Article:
Mental health

June 2011


Combination antidepressants

Use by GPs and psychiatrists

Volume 40, No.6, June 2011 Pages 397-400

David Horgan

Seetal Dodd


Current treatment of depression fails to achieve remission in 50% of patients. Combinations of two antidepressants are used by some Australian psychiatrists.


This article investigates the pros and cons of combination antidepressant therapy and provides suggestions for when to consider their use, which combinations to choose, and how to introduce combination antidepressant therapies.


Combining two antidepressants is a controversial strategy, with supporters and critics arguing its efficacy and safety from opposing perspectives. The use of combination antidepressant therapies may facilitate remission from depression. However, there is limited evidence supporting these treatments, and safety concerns are often cited. There is some support for combination therapies in selected cases from international bodies. After considering risks and benefits on a case-by-case basis, careful use of selected combination antidepressant therapy may be one of a range of effective treatments for some individuals suffering from depression.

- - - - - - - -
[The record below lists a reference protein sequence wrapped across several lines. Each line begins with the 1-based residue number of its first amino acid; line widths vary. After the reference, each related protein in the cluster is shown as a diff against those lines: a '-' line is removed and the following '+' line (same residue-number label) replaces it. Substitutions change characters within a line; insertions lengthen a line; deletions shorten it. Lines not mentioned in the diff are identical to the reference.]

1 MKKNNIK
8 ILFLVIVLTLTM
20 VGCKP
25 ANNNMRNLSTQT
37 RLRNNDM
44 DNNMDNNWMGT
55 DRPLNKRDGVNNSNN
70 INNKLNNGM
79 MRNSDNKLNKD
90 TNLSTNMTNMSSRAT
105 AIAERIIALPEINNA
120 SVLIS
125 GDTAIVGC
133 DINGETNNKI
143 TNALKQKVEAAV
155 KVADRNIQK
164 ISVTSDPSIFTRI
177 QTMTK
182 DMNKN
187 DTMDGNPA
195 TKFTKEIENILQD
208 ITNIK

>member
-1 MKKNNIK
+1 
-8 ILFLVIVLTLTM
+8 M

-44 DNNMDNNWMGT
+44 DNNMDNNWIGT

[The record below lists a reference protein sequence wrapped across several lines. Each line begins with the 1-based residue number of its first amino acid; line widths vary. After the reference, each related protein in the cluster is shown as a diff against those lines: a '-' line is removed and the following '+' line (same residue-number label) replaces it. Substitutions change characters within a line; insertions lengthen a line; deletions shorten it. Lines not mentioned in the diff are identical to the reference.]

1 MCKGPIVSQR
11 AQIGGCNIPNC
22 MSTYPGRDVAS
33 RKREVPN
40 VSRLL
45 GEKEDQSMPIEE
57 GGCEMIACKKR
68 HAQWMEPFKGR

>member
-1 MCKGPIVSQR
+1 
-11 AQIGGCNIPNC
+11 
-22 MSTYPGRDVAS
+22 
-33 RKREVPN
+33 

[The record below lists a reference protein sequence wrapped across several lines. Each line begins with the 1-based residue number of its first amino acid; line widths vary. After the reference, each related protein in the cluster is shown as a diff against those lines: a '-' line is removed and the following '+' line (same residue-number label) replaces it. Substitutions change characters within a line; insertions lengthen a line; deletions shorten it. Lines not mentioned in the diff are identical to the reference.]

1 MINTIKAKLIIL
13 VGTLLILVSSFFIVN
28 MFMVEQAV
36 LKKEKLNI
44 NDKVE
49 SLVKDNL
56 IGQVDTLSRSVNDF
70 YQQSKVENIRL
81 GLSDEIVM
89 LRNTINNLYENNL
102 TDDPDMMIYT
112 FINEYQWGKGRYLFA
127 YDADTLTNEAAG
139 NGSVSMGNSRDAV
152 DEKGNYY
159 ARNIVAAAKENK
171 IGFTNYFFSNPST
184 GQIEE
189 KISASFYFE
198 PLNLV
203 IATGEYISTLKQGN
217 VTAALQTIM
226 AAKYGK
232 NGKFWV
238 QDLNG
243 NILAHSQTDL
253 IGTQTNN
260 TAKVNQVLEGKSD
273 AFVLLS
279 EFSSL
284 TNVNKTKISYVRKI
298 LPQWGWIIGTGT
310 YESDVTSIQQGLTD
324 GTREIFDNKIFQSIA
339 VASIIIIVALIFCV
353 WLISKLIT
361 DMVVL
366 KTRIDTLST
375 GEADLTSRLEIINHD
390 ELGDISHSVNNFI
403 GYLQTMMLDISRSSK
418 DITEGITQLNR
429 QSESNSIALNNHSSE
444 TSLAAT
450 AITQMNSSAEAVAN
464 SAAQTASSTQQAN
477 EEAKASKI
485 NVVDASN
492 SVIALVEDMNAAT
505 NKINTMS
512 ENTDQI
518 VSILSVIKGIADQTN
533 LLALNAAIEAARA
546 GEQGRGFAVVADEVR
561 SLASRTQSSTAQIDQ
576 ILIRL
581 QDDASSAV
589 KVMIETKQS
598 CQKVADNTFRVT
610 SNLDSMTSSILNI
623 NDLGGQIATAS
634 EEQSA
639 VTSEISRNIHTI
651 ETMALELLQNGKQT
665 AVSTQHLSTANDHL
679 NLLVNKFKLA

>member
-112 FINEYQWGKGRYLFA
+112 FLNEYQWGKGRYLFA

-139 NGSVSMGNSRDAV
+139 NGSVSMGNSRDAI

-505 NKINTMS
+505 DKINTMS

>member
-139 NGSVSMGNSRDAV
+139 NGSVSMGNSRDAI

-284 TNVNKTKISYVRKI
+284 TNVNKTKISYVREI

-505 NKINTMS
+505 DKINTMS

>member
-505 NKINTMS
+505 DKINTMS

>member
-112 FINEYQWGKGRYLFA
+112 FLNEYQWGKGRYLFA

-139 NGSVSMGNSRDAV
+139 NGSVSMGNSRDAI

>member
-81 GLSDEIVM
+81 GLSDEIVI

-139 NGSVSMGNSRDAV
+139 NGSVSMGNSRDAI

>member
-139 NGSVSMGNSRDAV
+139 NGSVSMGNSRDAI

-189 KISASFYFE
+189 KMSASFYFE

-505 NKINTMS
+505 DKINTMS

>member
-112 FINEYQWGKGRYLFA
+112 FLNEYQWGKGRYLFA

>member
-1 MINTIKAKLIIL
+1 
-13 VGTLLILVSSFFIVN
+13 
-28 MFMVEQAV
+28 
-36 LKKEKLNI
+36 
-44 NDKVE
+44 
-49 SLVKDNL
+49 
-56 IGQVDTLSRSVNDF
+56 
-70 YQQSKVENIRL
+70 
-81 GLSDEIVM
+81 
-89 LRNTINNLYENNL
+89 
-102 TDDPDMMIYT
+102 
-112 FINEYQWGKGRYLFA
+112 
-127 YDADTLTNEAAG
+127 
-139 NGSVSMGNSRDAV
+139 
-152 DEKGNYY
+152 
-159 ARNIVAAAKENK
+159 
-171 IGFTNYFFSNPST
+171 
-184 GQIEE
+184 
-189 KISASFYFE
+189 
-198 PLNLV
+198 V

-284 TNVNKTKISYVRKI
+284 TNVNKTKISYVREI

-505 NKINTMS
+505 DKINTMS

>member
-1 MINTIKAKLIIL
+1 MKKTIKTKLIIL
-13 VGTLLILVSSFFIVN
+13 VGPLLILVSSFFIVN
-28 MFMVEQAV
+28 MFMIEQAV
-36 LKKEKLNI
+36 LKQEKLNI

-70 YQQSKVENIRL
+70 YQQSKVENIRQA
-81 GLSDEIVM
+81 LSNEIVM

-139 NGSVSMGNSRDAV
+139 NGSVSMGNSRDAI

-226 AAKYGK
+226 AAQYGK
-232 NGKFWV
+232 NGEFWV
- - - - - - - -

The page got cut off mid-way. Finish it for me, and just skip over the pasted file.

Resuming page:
For 50% of sufferers, depression is a lifelong illness. A 23 year follow up of first episode depression showed the illness to be unremitting in 15% of patients, and recurrent in 35%.1 Analogous to cancer, failure to achieve total eradication of depressive illness (remission) by vigorous treatment worsens the prognosis regarding recovery and relapse.

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